'The Bookshop': Film Review
Emily Mortimer, Bill Nighy and Patricia Clarkson star in Isabel Coixet's adaptation of Penelope Fitzgerald's 1978 novel about a woman's struggles to bring a bit of literary culture to an English town that badly needs it.
If "restrained," "melancholy," “subtle” and “stereotypically English” are the qualifiers that spring to mind when you learn that Isabel Coixet’s latest is about a widow setting up a bookstore in a quiet coastal town in the 1950s, then you’re only getting half the story of The Bookshop. Its subversive undercurrent, embodied in fine performances by Emily Mortimer and Bill Nighy, is what makes it really interesting.
Pretty faithful throughout to the Penelope Fitzgerald novel from which it’s sourced, and sustained by a cast which is well capable of suggesting the psychological subtlety of the original, The Bookshop shows that, for the moment at least, the uneven maverick Coixet is back in form. Initial box office in Spain has been positive, and the fact that there’s always a market somewhere for hand-crafted, quintessentially English fare — perhaps even more so in these troubled times — suggest that this one is unlikely just to sit there gathering dust.
Coixet has long been interested in women who take risks to do the right thing. This time it’s the turn of Florence Green (Emily Mortimer), 16 years a war widow, who fetches up in the seaside town of Hardborough in the county of Suffolk with the aim of setting up a bookshop in a rundown property, the Old House, which she’s bought. Florence's never-explicitly stated reason for wanting to do so is that she met her husband in a bookshop, an event fleetingly hinted at early on.
At one of those massively awkward, stilted dinner parties at which the English apparently excel, Florence encounters local bigwig Violet Gamart (Patricia Clarkson, working for the third time with Coixet), her hair plastered tight against her scalp, smoking evilly at windows, endlessly calculating. This is the kind of film in which the smilingly uttered words “why don’t you think it over?” actually mean “if you dare to challenge me, my dear, then I shall quite simply ruin your life." Violet wants to use the old house as an arts center; Apparently for no reason other than that she enjoys exercising her power, she will stop at nothing to achieve it, going so far as to pull strings in Parliament to fulfill her aim.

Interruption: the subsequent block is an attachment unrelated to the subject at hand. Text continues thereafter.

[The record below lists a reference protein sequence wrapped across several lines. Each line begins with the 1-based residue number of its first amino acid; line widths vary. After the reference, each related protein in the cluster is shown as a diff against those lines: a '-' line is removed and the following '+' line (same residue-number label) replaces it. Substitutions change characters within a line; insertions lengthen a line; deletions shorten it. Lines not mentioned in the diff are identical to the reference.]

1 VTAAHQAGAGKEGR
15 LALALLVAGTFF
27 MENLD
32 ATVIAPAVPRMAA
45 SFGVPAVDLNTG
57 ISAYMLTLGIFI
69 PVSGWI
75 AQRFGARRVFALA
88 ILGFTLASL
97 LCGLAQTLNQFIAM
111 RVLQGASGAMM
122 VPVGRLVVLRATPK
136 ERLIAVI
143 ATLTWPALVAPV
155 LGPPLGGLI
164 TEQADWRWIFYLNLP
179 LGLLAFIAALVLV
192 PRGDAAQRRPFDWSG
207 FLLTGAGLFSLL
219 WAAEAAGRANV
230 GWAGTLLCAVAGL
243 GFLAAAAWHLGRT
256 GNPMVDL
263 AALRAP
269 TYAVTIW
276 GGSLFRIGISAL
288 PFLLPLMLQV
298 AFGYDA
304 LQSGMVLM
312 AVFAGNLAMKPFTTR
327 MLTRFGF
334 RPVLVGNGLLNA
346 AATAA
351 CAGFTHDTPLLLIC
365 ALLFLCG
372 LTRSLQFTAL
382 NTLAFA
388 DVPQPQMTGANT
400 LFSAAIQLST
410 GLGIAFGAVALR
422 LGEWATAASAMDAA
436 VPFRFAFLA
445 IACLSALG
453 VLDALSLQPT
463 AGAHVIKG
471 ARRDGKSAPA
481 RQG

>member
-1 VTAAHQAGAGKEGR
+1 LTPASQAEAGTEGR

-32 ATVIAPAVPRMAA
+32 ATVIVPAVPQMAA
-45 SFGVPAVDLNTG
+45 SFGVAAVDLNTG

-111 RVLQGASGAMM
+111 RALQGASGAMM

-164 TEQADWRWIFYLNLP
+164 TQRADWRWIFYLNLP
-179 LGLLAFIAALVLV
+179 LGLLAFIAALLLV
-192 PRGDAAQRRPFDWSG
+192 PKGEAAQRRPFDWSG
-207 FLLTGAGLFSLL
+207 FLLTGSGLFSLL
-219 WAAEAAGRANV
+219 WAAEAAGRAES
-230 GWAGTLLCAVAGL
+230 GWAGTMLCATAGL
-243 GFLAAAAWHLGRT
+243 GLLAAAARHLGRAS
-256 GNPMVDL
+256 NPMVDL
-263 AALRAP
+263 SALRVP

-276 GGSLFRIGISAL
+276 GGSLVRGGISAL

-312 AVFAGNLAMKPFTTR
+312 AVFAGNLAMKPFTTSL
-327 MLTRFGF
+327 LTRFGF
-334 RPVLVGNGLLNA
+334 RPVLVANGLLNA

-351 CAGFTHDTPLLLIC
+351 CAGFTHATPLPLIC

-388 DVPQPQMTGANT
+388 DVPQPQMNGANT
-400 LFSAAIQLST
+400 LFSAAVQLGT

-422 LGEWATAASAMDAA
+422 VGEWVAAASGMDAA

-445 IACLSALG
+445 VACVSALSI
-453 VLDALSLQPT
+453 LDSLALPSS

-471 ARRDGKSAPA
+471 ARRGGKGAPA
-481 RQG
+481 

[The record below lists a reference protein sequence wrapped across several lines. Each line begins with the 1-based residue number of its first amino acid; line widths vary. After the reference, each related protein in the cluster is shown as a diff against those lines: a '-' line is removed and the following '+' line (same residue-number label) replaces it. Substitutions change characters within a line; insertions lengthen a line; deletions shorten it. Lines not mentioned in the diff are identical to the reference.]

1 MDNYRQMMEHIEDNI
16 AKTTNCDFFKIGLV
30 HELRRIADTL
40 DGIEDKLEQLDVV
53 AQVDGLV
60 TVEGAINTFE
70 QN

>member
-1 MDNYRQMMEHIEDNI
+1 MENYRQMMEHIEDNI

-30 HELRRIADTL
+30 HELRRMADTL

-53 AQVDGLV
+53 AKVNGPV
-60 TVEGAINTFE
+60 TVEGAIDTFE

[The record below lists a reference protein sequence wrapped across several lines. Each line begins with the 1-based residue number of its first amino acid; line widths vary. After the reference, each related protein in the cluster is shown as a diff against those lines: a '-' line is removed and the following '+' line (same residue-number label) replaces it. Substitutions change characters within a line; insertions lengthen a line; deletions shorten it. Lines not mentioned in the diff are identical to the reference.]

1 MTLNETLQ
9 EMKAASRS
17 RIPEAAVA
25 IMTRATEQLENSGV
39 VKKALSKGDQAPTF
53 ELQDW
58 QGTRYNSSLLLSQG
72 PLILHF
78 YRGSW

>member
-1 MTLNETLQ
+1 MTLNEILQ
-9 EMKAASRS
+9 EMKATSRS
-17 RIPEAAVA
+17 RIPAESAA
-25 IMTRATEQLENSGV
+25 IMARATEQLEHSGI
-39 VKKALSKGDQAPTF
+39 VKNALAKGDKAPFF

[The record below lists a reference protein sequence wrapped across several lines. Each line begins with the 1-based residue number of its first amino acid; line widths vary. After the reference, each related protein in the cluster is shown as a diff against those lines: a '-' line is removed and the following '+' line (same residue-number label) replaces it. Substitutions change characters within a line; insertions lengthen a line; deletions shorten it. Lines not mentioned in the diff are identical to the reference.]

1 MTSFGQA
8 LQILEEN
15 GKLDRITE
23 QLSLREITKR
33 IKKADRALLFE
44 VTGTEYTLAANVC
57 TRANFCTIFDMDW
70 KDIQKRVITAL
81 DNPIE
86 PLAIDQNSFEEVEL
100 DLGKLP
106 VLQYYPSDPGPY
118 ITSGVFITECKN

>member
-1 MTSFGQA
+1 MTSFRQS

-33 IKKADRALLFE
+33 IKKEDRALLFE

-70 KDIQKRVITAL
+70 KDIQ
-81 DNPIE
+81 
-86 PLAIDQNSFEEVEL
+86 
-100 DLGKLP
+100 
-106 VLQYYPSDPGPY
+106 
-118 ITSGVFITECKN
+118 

Local recluse and widow Mr. Brundish (a compellingly quiet and intense Nighy), around whom local gossip comically swirls, is sympathetic to Florence’s cause, sensing that Hardborough needs her. Brundish emerges from years of solitude into a brief, middle-aged flirtation with Florence which teeters elegantly on the edge of being an affair without actually becoming one.
As romances go, this is so exquisitely restrained that it makes Brief Encounter look like Debbie Does Dallas. Their trembling, murmured first interview is knockout stuff, two fine actors, both playing bereaved lovers, taking all the time they need and playing off one another to suggest an ocean of pain: the sigh emitted by Brundish after it will be echoed by audiences. “You make me believe once more in things I’d long forgotten,” he tells Florence, and he might even be talking about love. They meet only twice, but we wish it could have been more.